Can the loss of talisman Fellaini be to Everton’s advantage?

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With hours remaining of a transfer window that had been first drenched and then drowned in speculation surrounding many of the Barclays Premier League’s major stars, it was with an air of inevitability that once the dust had settled on the future of ‘wantaways’ Bale, Rooney and Suarez, it should once again be Everton who would foot the bill for a club that has shown an apparent lack of transfer strategy and forward-thinking during the Summer.

James McCarthy’s eleventh-hour switch from Wigan Athletic to The Toffees will help to offset the huge loss of Marouane Fellaini to Manchester United, but at more than £13 million, it is a huge gamble. With only one of Sunderland’s 14 signings being British, it is to be applauded that the Merseyside club have opted to give home-grown players the chance to establish themselves at an elite level, but the undeniable truth is that there has been a real dearth of quality emerging from big outlays by clubs in recent times on the next potential wonderkid to come from our shores.

For this reason, the Goodison outfit’s move to secure the year-long services of Gareth Barry – an established England international – can be viewed as one of the shrewdest moves of the summer’s transfer activity.  Solid if unspectacular, Barry’s decision to leave Eastlands may’ve gone under the radar by those who were taken in by some of the more mouth-watering prospects thrown up in the final splurges of Monday night, but the wealth of experience and versatility he shall bring will help the precocious talent of McCarthy to steadily develop in much the same way that Jack Rodwell showed signs of doing so towards the latter stages of last season alongside Barry at the Etihad Stadium.

While McCarthy’s arrival may be viewed by optimists as one for the future, and Barry’s short trip up the M62 by cynics as one coming a few seasons too late, surely most Evertonians will be buoyant at Martinez’s surprise loan move for Romelu Lukaku, who will be expected to hit the ground running following his impressive 17-goal haul last term at this level for West Bromwich Albion. Having seen Victor Anichebe follow Fellaini out the door in a £6 million move to the Hawthorns, Lukaku’s arrival is a welcome boost to a squad that would have otherwise been shorn of a physical presence.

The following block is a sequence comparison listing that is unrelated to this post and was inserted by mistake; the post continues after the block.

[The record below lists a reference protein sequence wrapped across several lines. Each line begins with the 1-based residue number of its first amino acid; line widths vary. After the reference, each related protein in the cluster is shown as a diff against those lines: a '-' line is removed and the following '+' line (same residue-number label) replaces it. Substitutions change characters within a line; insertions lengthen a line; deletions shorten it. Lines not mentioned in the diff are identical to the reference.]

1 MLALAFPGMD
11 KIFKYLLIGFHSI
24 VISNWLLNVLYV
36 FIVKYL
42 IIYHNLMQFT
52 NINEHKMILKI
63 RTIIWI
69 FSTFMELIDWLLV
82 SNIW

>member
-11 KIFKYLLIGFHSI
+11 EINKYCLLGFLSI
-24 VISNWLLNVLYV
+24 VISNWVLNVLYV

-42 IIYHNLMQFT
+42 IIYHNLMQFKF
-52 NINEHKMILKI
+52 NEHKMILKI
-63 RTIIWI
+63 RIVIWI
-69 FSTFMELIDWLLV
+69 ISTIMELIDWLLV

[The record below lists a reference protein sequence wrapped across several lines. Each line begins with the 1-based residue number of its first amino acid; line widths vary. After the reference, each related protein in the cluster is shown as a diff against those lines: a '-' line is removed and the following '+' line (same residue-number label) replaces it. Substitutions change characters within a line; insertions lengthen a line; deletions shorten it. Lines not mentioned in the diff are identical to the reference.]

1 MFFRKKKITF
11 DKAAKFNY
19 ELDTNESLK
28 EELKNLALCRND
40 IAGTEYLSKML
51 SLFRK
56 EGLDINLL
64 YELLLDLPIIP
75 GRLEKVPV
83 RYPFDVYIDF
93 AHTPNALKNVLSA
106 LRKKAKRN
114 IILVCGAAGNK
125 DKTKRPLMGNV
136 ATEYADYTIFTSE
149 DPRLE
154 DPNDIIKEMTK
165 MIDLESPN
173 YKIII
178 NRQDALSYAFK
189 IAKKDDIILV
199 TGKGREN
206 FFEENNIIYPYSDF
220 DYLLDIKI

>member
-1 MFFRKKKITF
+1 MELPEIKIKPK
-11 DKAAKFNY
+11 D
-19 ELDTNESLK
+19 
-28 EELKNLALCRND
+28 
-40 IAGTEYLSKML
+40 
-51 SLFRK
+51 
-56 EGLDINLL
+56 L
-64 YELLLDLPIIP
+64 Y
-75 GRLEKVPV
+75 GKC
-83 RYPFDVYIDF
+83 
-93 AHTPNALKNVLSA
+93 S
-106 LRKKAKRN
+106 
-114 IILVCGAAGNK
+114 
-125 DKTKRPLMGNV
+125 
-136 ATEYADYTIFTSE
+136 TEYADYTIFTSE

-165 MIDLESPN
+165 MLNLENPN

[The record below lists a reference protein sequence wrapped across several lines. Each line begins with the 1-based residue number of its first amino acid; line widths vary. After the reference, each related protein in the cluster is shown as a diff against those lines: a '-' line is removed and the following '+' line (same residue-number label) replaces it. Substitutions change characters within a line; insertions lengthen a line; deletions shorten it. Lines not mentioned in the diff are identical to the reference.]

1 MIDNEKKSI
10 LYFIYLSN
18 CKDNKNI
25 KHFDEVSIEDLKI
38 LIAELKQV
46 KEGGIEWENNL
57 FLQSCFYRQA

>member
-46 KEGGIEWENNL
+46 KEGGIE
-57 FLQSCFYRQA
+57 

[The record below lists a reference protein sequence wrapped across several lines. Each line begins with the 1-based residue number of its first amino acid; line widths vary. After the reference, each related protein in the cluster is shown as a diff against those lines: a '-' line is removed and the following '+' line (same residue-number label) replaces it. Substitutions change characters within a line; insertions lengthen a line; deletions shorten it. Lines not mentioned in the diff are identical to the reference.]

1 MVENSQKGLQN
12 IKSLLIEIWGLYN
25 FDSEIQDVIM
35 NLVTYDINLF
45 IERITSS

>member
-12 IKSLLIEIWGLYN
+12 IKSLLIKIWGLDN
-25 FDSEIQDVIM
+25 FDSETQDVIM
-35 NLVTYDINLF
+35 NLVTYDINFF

The opening three games have seen a team struggling to adapt to the new manager’s desired style of play, dominating games without being able to penetrate teams through attacking with the necessary guile or tempo. Martinez would appear adamant that with patience, positive results will come to bear under his methods, and rather it was personnel that needed changing. The arrival of McCarthy was said to be in no way dependent upon Fellaini’s move to Old Trafford, and while a few may baulk at the fee paid for the Irishman, a case could be made that Martinez saw the Belgian’s presence as both disruptive to his system, as well as a hindrance in the development of McCarthy. Whatever the intentions of Martinez, £27.5 million represents a good deal for a player who signalled his desire to leave the club with only three hours of the window to spare – and who reportedly made up one half of a £28 million joint-bid which included Leighton Baines earlier in the summer.

It remains to be seen how this new-look Everton side shall line up when their Premier League campaign resumes at home to Chelsea in a fortnight’s time; likewise, only time will tell whether Martinez’s late trolley dash was fraught with panic, or a bold move at further strengthening a squad that had slowly been assembled by a predecessor whose overly cautious approach may still be his undoing as a manager.

Yet perhaps the most telling contributing factor to the Spaniard’s willingness to do business with Moyes over Fellaini was the huge promise Ross Barkley has shown in the month of August. Having made his debut over two years ago in a 1-0 home defeat to QPR, Barkley found his first team opportunities restricted under the old regime. Given the opportunity under new management, he has added a maturity to his undoubted talent thus far this term which suggests he is ready to become the new talisman idolised by the Gwladys Street faithful.

 

 

One thought on “Can the loss of talisman Fellaini be to Everton’s advantage?

  1. fran says:

    Extremely well written, thank you.

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